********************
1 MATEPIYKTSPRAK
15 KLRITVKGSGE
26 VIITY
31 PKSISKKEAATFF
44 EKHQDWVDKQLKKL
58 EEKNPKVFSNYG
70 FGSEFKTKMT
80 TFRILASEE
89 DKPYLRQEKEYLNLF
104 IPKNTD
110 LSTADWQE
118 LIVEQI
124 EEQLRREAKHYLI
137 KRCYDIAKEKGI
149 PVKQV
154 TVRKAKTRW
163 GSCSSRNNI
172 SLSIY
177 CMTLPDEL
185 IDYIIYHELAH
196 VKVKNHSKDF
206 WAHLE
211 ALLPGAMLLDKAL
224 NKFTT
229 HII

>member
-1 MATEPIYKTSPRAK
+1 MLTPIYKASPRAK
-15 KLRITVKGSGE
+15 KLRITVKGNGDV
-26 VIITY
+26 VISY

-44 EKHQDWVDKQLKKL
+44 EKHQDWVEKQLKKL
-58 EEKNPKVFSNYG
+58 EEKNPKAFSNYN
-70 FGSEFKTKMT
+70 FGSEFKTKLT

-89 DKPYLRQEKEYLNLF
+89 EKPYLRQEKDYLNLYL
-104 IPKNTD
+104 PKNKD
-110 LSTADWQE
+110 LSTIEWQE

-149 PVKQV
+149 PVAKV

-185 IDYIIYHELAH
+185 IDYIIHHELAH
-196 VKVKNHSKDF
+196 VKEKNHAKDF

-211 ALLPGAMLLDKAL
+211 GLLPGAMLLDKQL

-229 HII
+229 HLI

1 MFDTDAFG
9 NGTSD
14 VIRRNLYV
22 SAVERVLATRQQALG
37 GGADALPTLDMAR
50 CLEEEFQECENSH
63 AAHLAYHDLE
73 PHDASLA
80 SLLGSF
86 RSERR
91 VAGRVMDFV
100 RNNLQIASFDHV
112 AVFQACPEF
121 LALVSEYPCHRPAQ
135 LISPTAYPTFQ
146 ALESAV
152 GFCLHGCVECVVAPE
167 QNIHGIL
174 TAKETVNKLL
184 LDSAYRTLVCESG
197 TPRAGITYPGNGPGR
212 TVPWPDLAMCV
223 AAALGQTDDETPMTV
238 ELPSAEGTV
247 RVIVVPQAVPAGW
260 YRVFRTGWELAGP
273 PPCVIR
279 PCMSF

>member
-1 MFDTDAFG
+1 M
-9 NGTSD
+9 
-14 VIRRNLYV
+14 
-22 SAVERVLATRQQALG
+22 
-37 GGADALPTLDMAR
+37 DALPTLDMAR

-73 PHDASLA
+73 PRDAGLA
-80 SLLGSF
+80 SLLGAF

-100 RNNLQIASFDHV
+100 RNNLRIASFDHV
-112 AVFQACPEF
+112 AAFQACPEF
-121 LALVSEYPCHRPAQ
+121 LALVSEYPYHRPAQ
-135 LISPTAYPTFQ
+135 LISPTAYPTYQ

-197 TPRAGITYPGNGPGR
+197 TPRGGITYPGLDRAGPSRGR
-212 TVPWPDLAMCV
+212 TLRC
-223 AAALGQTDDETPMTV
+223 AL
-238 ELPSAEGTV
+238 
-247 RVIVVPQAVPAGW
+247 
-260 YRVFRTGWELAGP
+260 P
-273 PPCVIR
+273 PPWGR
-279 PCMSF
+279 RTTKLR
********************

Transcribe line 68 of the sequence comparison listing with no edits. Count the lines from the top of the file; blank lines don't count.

121 LALVSEYPCHRPAQ